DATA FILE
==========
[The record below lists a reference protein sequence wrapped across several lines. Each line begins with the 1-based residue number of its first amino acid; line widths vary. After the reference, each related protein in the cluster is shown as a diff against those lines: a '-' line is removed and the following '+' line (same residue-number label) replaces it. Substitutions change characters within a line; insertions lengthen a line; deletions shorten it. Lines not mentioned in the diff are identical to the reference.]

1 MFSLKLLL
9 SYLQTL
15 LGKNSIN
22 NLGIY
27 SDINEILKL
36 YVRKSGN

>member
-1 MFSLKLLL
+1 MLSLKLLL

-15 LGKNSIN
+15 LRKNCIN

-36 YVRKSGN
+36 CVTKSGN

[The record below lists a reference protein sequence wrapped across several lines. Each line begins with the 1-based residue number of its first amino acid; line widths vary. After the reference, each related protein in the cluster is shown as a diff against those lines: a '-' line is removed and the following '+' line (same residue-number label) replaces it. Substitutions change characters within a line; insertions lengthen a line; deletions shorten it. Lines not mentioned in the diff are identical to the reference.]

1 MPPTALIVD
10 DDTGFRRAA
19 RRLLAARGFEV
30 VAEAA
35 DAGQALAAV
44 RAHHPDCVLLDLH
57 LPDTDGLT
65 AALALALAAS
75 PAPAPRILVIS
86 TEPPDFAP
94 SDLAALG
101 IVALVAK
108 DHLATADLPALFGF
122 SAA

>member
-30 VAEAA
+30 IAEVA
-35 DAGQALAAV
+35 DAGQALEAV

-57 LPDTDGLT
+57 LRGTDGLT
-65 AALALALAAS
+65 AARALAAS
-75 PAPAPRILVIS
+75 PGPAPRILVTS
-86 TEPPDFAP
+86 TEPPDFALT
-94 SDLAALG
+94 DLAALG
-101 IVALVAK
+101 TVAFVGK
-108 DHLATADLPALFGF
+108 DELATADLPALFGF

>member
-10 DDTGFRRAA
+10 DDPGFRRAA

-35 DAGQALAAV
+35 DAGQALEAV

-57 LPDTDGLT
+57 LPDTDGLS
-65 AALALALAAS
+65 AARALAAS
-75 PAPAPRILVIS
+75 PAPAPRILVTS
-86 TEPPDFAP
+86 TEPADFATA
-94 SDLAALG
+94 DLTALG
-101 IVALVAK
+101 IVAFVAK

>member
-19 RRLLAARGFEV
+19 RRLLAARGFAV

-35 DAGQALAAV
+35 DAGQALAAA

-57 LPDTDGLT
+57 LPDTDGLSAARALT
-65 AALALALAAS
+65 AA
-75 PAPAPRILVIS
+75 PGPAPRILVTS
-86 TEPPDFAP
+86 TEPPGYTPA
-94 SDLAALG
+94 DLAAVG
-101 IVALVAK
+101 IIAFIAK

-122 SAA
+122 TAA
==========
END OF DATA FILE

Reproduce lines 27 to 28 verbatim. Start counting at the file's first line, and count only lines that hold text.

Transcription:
101 IVALVAK
108 DHLATADLPALFGF